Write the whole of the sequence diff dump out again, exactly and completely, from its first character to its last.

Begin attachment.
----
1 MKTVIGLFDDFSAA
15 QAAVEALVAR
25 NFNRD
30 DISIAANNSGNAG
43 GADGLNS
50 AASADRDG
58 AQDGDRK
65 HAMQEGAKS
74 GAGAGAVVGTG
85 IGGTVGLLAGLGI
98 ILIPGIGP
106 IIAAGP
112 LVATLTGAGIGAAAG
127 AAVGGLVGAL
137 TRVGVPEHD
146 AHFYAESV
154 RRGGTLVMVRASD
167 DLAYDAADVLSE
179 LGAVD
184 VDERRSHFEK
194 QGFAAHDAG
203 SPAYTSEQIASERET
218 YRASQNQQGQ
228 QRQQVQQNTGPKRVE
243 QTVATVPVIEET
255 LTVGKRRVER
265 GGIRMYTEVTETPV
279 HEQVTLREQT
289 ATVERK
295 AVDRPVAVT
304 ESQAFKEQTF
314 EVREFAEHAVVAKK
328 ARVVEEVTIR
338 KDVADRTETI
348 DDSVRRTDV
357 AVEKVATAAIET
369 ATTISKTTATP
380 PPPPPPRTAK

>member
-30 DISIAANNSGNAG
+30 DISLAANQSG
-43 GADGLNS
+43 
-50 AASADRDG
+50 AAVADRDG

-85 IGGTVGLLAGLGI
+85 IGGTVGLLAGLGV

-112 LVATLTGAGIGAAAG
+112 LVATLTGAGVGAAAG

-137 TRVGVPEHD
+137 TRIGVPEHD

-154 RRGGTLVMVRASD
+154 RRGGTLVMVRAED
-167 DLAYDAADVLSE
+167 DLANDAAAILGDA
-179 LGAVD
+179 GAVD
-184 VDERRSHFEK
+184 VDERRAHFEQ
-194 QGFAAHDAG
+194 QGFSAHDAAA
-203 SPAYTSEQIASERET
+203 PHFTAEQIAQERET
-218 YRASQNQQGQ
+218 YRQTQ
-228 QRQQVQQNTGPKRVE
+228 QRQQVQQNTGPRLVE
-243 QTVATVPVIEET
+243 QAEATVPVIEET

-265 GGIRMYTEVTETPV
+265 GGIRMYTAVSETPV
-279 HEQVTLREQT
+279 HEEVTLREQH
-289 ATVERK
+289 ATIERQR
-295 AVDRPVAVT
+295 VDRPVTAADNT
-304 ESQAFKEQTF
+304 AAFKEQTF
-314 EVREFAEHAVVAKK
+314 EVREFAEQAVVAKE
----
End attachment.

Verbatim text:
1 MKTVIGLFDDFSAA
15 QAAVEALVAR
25 NFNRD
30 DISIAANNSGNAG
43 GADGLNS
50 AASADRDG
58 AQDGDRK
65 HAMQEGAKS
74 GAGAGAVVGTG
85 IGGTVGLLAGLGI
98 ILIPGIGP
106 IIAAGP
112 LVATLTGAGIGAAAG
127 AAVGGLVGAL
137 TRVGVPEHD
146 AHFYAESV
154 RRGGTLVMVRASD
167 DLAYDAADVLSE
179 LGAVD
184 VDERRSHFEK
194 QGFAAHDAG
203 SPAYTSEQIASERET
218 YRASQNQQGQ
228 QRQQVQQNTGPKRVE
243 QTVATVPVIEET
255 LTVGKRRVER
265 GGIRMYTEVTETPV
279 HEQVTLREQT
289 ATVERK
295 AVDRPVAVT
304 ESQAFKEQTF
314 EVREFAEHAVVAKK
328 ARVVEEVTIR
338 KDVADRTETI
348 DDSVRRTDV
357 AVEKVATAAIET
369 ATTISKTTATP
380 PPPPPPRTAK

>member
-30 DISIAANNSGNAG
+30 DISLAANQSG
-43 GADGLNS
+43 
-50 AASADRDG
+50 AAVADRDG

-85 IGGTVGLLAGLGI
+85 IGGTVGLLAGLGV

-112 LVATLTGAGIGAAAG
+112 LVATLTGAGVGAAAG

-137 TRVGVPEHD
+137 TRIGVPEHD

-154 RRGGTLVMVRASD
+154 RRGGTLVMVRAED
-167 DLAYDAADVLSE
+167 DLANDAAAILGDA
-179 LGAVD
+179 GAVD
-184 VDERRSHFEK
+184 VDERRAHFEQ
-194 QGFAAHDAG
+194 QGFSAHDAAA
-203 SPAYTSEQIASERET
+203 PHFTAEQIAQERET
-218 YRASQNQQGQ
+218 YRQTQ
-228 QRQQVQQNTGPKRVE
+228 QRQQVQQNTGPRLVE
-243 QTVATVPVIEET
+243 QAEATVPVIEET

-265 GGIRMYTEVTETPV
+265 GGIRMYTAVSETPV
-279 HEQVTLREQT
+279 HEEVTLREQH
-289 ATVERK
+289 ATIERQR
-295 AVDRPVAVT
+295 VDRPVTAADNT
-304 ESQAFKEQTF
+304 AAFKEQTF
-314 EVREFAEHAVVAKK
+314 EVREFAEQAVVAKE